Justine Vogel, 2013 Outstanding Woman in Business
Justine Vogel started her career as an accountant at some of the country’s biggest accounting firms, realizing pretty quickly that “the accounting world was not for me,” she said. She enjoyed working with numbers, but found the work unexciting and uninspiring.
She considered getting out of accounting altogether, but her husband convinced her that she might be happier in a different environment. That was when she spotted an ad in a local paper for an accounting position at RiverWoods, a nonprofit continuing-care retirement community that would be opening a few months later in Exeter.
“I just knew this was the right way to combine what I was good at and what I was looking for – a place you could make a difference,” she said. She applied for the job and got it, despite her youth and not having the requisite experience they were looking for.
By all accounts, it turned out to be a great hire. Vogel has worked her way up the ranks at RiverWoods and became its CEO in 2007 when she was just 39 years old.
She has been at the retirement community for 18 years – the majority of her career – and her professional growth has mirrored the growth of RiverWoods.
It has grown from just one building to a community with three campuses on 200 acres, offering independent living, assisted living and skilled nursing to more than 600 residents. It is the largest taxpayer in the town of Exeter and employs 470 employees – about three-quarters of whom are female. Vogel encourages a workplace culture that offers flexibility for people with families, and established an incentivized wellness program to encourage healthy lifestyles. She even created an Emerging Leaders program within RiverWoods, which helps younger employees gain management skills on the job, and has partnered with SNHU to offer employees a chance to participate in a pilot program to receive their associate’s degree at their own pace at no cost for the first year.
Perhaps Vogel’s biggest professional challenge came just one year into her tenure as CEO, when she had to decide whether to go ahead with building a third campus, which required borrowing $74 million for the construction just as the economy tanked in September 2008. They decided to push forward with the project, and the project was a success, reaching stabilized occupancy within a year of its being completed.
The wife and mother of two teenage girls is also on the board of the Exeter Chamber and is trustee and treasurer of Leading Edge of Maine and New Hampshire. As if that wasn’t enough, she often hosts fundraising events for other nonprofits, raising $85,000 this year for Family and Child Services. Michael Ostrowski, president of Child and Family Services, said that Justine has built RiverWoods into a “shining example of what a good nonprofit can be.”
Q. How did you end up where you are today in your career?
A. I started as the director of accounting here about three months before we opened the first building. I was actually the third choice; I was underqualified, young and didn’t really have the experience they were looking for, but I knew I wanted to be here, and the first person they chose didn’t take the job and the second person didn’t work out. So I was director of accounting for many years, then I became CFO, and after Ridge opened, I became COO, then CEO.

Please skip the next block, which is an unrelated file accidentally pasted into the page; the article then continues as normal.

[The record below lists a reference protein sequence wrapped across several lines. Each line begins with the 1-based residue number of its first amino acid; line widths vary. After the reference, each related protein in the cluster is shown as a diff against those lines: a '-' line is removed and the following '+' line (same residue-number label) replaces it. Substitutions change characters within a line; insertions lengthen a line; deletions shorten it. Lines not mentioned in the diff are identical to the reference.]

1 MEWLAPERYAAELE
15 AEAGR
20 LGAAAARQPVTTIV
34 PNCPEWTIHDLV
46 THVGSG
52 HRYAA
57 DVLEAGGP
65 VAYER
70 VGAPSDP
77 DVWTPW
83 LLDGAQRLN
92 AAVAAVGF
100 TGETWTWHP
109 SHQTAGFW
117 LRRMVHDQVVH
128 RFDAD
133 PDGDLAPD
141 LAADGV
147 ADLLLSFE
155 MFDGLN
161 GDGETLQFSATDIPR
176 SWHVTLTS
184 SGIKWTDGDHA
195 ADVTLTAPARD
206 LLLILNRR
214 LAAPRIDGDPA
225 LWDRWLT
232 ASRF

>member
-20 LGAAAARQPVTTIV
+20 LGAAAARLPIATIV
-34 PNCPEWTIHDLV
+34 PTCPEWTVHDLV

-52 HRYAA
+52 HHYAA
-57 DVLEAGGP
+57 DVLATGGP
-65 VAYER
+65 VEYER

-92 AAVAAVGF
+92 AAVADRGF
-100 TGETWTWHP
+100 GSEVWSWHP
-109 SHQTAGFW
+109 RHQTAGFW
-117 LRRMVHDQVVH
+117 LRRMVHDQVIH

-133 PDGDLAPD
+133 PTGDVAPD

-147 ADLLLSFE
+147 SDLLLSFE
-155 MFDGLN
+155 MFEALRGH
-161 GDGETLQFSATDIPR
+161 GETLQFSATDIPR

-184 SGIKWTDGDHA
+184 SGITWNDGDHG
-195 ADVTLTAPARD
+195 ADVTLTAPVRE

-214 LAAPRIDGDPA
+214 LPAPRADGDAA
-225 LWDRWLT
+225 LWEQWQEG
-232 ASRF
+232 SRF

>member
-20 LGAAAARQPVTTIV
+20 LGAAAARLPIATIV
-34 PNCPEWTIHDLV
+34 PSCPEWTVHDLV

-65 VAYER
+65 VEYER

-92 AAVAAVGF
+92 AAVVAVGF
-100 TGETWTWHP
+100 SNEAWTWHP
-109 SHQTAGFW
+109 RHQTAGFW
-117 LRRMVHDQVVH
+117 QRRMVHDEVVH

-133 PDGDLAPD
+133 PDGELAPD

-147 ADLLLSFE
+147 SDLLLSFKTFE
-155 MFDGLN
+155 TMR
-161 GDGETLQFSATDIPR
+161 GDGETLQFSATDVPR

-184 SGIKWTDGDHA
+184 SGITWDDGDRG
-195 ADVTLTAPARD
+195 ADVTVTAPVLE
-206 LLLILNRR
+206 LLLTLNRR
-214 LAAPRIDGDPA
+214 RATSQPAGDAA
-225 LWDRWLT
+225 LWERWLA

Q. What have been some of the biggest challenges to getting where you are today?
A. I think the biggest challenge to becoming the CEO was actually getting over the hump of, ‘Is this something that I want to do?’ I was pretty young — I was 39 when I became CEO, and 37 when the board started to talk to me about it — my kids were young, and I was feeling pretty unprepared. I got some great advice from someone who worked here who said basically, ‘Opportunity is knocking — don’t ignore it. You’re right for this place.’ I just needed a nudge.
Q. Did you have a professional mentor, formal or informal?
A. My CEO, the origin, Frank Crane, sort of informally was my mentor just because he expected a lot of me. When he was getting ready to retire, he’s the one who said, ‘You should do this, you can do this.’ Then, when I became CEO, I got introduced to a woman named Kathy Anderson, CEO of a two-community system in Virginia, who has been wonderful. Sometimes being the CEO can be a little lonely. You’re alone in your thoughts sometimes. She has a great way of talking to me where she’ll say, ‘You’re doing great, now do more.’ It’s inspirational — it helps to have someone who sees in you when you don’t believe in yourself. When you do, it inspires you to do more.
Q. How do you balance your personal and professional lives?
A. That is a process; it’s something I really strive for. I wanted to be a mom. And some days having a family makes it more demanding, but it’s always better. It’s something you always keep working on. I think sometimes women are too hard on themselves, thinking that the teeter-totter has to be perfectly on balance. So long as one end doesn’t flip the other end off, you’re OK. I don’t think there’s anything wrong with wanting it all.
Q. What advice would you give to young women just starting their careers?
A. Two things: find what you’re passionate about – you can be good at something you like, but if you want to be great, you have to love it – and find your self-confidence. Sometimes women in particular are maybe a little more humble. When you’re confident, you can fight for something you know is right and you can admit when you’re wrong.